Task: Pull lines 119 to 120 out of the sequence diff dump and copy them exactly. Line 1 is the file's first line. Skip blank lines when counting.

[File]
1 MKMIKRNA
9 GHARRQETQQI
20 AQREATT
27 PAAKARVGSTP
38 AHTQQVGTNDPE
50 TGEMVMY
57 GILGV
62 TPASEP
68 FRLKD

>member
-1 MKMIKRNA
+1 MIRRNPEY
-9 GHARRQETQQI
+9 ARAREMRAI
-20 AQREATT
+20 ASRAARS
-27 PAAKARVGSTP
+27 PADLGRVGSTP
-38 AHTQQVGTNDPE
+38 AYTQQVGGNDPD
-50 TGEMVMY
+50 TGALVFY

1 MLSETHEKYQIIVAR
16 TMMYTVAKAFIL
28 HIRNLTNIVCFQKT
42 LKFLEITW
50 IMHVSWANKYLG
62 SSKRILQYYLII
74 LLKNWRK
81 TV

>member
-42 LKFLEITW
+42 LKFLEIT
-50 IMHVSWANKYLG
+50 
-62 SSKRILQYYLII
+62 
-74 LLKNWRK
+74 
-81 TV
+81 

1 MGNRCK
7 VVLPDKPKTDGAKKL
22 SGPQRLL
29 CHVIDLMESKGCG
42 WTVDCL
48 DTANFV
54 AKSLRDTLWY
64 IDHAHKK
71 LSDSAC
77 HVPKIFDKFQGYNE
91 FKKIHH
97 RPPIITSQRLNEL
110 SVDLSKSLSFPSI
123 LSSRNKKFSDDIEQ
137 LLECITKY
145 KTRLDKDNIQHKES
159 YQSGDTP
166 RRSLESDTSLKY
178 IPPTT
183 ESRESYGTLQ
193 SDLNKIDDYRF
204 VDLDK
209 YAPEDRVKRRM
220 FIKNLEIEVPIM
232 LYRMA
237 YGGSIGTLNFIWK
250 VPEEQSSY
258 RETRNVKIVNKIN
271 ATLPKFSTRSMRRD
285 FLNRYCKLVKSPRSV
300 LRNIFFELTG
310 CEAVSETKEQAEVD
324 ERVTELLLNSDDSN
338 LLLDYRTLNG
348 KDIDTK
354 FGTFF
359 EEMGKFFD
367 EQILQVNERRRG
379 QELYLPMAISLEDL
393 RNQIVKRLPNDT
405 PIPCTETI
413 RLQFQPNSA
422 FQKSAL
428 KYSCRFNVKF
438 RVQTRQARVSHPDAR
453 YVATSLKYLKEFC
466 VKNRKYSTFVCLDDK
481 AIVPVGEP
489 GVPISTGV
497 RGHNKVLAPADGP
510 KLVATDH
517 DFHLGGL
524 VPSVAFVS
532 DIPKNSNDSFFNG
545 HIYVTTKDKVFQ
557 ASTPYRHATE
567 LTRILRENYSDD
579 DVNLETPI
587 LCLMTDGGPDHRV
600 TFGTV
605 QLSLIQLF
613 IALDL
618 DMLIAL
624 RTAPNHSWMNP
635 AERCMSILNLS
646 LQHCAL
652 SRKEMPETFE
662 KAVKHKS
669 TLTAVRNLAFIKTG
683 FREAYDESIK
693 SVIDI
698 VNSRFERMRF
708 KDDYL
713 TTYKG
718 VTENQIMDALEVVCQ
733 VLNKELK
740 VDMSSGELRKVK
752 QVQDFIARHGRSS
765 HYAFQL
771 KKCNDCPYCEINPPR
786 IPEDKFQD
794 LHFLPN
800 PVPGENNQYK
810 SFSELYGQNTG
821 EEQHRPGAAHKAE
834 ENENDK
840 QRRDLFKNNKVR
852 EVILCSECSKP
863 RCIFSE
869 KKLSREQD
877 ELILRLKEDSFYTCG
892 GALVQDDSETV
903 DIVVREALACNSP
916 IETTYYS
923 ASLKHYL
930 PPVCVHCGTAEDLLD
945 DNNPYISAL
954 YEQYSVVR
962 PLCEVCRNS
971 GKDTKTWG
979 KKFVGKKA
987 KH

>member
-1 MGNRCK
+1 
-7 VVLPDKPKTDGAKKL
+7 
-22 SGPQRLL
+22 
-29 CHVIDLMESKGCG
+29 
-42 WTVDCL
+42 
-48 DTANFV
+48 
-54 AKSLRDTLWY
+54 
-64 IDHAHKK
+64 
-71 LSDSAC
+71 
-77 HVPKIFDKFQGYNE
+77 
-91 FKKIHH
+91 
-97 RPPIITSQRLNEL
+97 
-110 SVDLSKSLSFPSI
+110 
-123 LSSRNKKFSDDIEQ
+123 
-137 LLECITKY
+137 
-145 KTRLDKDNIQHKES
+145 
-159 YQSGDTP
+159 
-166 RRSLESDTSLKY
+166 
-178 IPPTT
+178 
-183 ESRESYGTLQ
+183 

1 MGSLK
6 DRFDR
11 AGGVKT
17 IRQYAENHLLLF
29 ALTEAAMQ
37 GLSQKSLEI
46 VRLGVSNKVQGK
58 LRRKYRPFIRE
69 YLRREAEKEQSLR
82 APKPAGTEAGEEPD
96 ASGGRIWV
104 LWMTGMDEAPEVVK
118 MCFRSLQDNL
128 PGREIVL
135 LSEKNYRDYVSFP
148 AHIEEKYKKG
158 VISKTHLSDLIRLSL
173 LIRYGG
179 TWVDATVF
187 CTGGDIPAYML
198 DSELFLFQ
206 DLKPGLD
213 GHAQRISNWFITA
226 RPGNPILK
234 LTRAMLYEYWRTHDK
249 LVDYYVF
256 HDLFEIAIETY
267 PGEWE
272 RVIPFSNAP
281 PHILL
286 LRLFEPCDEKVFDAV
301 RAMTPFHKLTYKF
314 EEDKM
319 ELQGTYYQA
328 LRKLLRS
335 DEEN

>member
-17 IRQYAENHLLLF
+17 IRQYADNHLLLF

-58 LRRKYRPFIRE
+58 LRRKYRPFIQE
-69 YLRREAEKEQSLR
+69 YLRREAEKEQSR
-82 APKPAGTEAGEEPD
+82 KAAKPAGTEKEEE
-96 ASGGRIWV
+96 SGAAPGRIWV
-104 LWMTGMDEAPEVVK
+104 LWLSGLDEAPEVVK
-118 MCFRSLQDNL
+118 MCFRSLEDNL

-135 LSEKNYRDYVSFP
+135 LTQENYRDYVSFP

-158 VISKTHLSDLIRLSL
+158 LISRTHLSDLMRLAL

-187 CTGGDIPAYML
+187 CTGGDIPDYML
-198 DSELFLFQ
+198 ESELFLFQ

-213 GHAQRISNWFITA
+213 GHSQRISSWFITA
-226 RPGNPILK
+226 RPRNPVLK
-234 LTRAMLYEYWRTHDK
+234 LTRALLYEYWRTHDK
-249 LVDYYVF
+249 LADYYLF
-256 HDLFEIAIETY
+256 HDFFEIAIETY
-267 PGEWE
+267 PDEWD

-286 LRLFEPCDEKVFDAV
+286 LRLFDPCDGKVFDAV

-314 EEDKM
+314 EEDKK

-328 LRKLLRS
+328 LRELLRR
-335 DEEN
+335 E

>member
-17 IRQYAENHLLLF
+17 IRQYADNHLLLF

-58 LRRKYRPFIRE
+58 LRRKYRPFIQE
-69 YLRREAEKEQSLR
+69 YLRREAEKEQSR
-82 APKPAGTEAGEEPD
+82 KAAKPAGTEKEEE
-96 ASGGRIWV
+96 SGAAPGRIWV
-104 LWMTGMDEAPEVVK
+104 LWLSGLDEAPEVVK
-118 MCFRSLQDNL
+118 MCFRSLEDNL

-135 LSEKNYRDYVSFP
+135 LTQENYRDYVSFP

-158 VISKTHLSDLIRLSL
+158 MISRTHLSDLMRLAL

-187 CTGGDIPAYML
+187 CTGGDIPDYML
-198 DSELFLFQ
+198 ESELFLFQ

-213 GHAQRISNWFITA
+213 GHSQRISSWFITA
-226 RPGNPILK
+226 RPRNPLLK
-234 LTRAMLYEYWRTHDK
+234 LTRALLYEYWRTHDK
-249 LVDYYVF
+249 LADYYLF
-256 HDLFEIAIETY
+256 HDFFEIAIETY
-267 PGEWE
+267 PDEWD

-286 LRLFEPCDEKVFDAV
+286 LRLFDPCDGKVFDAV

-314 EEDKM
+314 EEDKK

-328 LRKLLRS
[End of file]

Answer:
752 QVQDFIARHGRSS
765 HYAFQL